As a Texan, I had the misfortune of being governed by Dumb and Dumber way before they decided to take their circus to the (inter)national level. And as an educator and a feminist, I’ve always tried to stay informed and keep up with the shenanigans going on in my state. Naturally, when I saw that Gail Collins had penned a new book about Texas’s impact at the national level, I had to get a hold of it.
In light of Governor Perry’s recent unsuccessful presidential bid, Collins was startled when she noticed the impact that Texas has had on the United States over the last few decades. It began with the first President Bush, exploded with eight years of Dubya, and more recently reared it’s ugly (albeit well-coiffed) head with all the nonsense that came out of Rick Perry’s mouth during the embarrassment that was his presidential campaign (i.e., threatening secession). Because of its size, population, and well-funded right-wing politicians — not to mention the fact that Texans have held many high-level federal offices over the past couple of decades (a fact I wish Collins had given more weight to) — Collins asserts that Texas has the power to disproportionately affect the national agenda on everything from environmental laws to the things taught in public schools.
Collins begins with a crash course on Texas history — particularly the battle of the Alamo — which she sees as the heart of the Texas mythos. Depending on which side of history you’re on, the Alamo is either the site where a small group of heroes bravely died during their last stand against the villainous Mexicans *or* the site where a small group of drunkards and outcasts died needlessly after being repeatedly warned to get their illegal immigrant butts out of Mexican territory. Nothing regarding Texas’s future was actually decided at the Alamo — that pivotal battle came later — but the Alamo is what gets all the glory in Texas history books. I had to laugh at how Collins describes Texans’ love affair with the Alamo. (She’s not exaggerating, either: I went on field trips to the Alamo on more than one occasion in middle school and high school, which wouldn’t be remarkable if not for the fact that I live a four hour drive from San Antonio!) Anyway, that oversized “Texas Is #1!” mentality still lives on today, and Texas politicians proclaim it with everything they’ve got. I don’t know if I’d attribute it to our collective determination to Remember the Alamo, but Texans — even liberal ones — definitely tend to love Texas.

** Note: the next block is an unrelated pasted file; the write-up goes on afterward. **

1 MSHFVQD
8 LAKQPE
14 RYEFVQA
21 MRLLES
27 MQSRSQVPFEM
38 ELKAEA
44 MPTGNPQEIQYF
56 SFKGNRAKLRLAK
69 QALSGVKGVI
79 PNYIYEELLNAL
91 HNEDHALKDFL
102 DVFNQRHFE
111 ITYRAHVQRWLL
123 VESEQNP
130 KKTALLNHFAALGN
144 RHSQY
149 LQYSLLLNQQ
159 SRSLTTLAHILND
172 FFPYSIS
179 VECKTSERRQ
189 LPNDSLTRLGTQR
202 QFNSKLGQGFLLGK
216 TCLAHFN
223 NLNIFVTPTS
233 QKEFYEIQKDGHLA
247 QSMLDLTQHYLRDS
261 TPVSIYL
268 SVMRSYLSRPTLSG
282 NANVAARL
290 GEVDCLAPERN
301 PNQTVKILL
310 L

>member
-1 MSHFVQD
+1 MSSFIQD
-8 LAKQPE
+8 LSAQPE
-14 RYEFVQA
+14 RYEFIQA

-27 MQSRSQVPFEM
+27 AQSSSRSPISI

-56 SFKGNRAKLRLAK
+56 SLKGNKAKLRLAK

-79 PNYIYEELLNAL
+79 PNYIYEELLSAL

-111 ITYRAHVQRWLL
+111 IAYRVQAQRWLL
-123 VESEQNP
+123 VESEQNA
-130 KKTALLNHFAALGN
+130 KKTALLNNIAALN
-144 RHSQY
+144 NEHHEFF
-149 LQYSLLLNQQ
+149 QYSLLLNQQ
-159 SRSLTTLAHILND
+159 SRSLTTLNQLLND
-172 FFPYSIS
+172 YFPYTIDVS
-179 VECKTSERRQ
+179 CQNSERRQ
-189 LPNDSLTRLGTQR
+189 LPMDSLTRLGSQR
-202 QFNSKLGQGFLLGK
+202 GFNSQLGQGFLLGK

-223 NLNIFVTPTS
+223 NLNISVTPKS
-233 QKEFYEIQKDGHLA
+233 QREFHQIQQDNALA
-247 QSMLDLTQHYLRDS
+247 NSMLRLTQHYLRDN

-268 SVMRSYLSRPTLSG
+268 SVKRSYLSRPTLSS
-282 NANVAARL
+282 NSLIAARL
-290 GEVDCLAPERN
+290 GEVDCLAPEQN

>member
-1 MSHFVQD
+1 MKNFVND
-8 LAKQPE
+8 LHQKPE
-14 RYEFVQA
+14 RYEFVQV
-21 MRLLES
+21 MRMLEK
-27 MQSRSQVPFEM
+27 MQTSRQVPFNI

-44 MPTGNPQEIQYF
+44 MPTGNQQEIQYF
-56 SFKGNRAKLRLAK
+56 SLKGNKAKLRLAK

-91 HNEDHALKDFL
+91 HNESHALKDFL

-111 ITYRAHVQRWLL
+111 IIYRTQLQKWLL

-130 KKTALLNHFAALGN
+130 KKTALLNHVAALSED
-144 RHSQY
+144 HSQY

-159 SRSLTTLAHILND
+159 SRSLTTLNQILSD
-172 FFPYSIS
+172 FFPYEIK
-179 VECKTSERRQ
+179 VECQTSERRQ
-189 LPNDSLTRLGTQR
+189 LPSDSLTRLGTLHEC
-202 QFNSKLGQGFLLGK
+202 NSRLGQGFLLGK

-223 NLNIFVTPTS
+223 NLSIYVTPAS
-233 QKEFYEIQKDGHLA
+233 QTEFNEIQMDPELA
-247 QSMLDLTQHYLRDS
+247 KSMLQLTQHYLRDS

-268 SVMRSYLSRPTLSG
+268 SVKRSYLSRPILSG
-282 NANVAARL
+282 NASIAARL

Jumping off that point, Collins incisively dissects the ways that Texas has influenced the national agenda. From financial deregulation, to education, to sex education and women’s rights, to the environment, she presents countless examples of federal policies that have roots in Texas policies. The most glaringly obvious examples pertain to education: No Child Left Behind began in Texas (don’t even get me started on the standardized testing hell my siblings and I went through), and I’m still mortified by the textbook controversy from a couple of years ago. By the time she gets to sex ed and reproductive rights, I just want to curl up and hide. Forever. None of the things she mentions are news to Texans who have been paying attention the news, but I’m sure the rest of the nation will enjoy (in a horrified, train wreck kind of way) learning all about how far gone Texas is at times.
That said, were a few instances where I thought Collins’s arguments were too anecdotal, or too tenuous when it came to tying the state agenda to the national agenda. I also wish Collins had held back on some of the blanket generalizations about Texans. Not all of us are religious or conservative, and progressive Texans do exist outside of Austin (hel-lo, you’re currently reading the musings of a liberal, feminist, atheist, vegetarian, born-and-raised south Texan). This may be a red state, and you can definitely find your share of stereotypical Texans, but there are also a lot of people who vehemently oppose what is going on in this state.
Those problems aside, As Texas Goes… offers readers engaging commentary. There’s a lengthy 2011 report in the appendix that presents pages upon pages of state rankings and statistics: we’re dead last when it comes to the percentage of people over 25 with a high school diploma, and we have the highest percentage of uninsured children and adults in the nation. We come in last when it comes to the percentage of pregnant women who receive prenatal care, and we have the dirtiest air. Collins smoothly manages to work a lot of these findings into the book. Even if you don’t wholly buy her arguments linking Texas’s influence at the federal level, there’s no denying the numerous problems that Collins uncovers at the state level. For that alone, it’s a must-read.
As Texas Goes…: How the Lone Star State Hijacked the American Agenda was released on June 4, 2012 by Liveright, an imprint of W. W. Norton.